Marcus Zachariah, a community worker and pharmacist who works with Progressive Copts, a social media platform that promotes non-mainstream conversations in the Coptic community, said he believes there is a lot of fear that Coptic trauma and discrimination faced in Egypt will follow to Canada.

“Oppression is manifested in so many ways in our Coptic community and it is a result of systemic issues,” Zachariah said. “We move here and we face a systemically racist system in Canada. It’s like we live within circles of oppression.”

 

A way forward

Akladios warned against the language of protection that is embedded in Coptic history and said it is “something that perhaps we should be stepping away from in Canada.” Instead, Akladios said Copts should shift their focus on raising awareness of who they are while building bridges and becoming a more welcoming and engaging community in Canadian society.

“We shouldn’t wait for someone to protect us. We should go out and demand recognition and visibility, something that is promoted in Canadian society,” Akladios said.

He also said that part of why Copts lack visibility in Canada is because immigrant communities are often portrayed through a single narrative promoted by ethnic elites, who are businessmen, politicians and generally those in positions of power. Through his work with Egypt Migrations, he said he is able to highlight the fact that “not all Copts think the same way, act the same way and engage with Canadian society the same way, just like any immigrant community.”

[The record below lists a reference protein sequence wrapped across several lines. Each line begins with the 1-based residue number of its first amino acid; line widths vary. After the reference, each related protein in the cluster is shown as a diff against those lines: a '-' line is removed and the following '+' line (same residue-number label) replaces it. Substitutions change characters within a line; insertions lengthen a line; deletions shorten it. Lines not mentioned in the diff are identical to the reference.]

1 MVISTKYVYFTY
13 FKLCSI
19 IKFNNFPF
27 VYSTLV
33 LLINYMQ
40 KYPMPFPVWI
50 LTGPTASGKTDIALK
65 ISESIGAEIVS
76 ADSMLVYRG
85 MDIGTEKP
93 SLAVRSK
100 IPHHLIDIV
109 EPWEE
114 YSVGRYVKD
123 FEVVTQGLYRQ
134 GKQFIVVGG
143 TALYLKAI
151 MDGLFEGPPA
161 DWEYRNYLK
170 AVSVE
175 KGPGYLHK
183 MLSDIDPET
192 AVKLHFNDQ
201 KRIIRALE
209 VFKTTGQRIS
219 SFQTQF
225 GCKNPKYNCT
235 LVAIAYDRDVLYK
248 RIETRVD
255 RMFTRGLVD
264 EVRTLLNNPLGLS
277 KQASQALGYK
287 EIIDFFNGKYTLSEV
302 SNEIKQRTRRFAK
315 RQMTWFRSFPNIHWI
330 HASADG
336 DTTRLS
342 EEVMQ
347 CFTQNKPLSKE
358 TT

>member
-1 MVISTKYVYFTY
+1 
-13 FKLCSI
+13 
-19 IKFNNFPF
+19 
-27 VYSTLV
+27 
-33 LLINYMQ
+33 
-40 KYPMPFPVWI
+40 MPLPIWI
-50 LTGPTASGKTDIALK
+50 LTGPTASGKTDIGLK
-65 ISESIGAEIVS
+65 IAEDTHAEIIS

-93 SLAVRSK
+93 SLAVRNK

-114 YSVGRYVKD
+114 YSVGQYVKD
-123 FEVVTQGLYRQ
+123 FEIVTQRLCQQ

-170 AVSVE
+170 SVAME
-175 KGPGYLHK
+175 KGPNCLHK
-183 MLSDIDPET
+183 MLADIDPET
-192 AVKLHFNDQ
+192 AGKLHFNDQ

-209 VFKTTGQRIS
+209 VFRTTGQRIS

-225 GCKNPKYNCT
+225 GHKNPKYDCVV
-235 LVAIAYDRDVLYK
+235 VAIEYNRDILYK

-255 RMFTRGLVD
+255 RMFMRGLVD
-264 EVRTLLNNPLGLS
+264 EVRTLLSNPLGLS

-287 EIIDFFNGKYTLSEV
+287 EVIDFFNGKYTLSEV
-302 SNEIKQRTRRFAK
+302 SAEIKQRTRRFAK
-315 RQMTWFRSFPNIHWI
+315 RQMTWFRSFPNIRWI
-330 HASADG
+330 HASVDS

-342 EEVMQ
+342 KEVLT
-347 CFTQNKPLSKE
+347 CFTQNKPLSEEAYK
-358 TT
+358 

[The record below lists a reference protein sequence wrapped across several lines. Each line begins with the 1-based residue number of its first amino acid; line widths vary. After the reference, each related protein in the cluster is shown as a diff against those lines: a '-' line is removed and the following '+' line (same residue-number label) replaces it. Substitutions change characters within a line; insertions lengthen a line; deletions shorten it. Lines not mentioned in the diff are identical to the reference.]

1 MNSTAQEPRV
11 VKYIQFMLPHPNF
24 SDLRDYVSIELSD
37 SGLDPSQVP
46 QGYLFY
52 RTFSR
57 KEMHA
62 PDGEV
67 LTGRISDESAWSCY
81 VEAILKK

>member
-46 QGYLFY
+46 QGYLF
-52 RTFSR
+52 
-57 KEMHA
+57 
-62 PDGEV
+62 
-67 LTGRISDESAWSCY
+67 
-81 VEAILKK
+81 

According to Akladios, the best way to combat the lack of diverse Coptic voices is through the promotion of alternative career paths that help grow Coptic representation in Canadian society. This representation has increased over the last 10 years with several notable Coptic Canadian figures in politics, academia and media, such as Mississauga-Erin Mills MPP Sheref Sabawy and actor Mena Massoud.

“What I think is vital is for the community to encourage those who wish to follow alternative career paths and to promote, through our institutions, those people who are engaging with and making an impact on Canadian society in some way,” he said.

There’s a need to create safer spaces for tough conversations in the Coptic community, according to Zachariah. He added that Copts need to diversify politically to become more engaged civically.

Screenshot of GoFundMe page that members from St. George Coptic Orthodox Church set up. [Screengrab from St. George Coptic Orthodox Church]
Members from St. George Coptic Orthodox Church set up a GoFunMe to help rebuild their church. [Screengrab from St. George Coptic Orthodox Church]

Members of the St. George’s church are now looking ahead by trying to raise funds to rebuild their church.Habashi said she hopes that the public will support the rebuilding efforts, which she said they aim to do together as a community.

“We will rebuild it,” she said. “By hope, by love, and by coming together.”


Featured image by St. George Coptic Orthodox Church.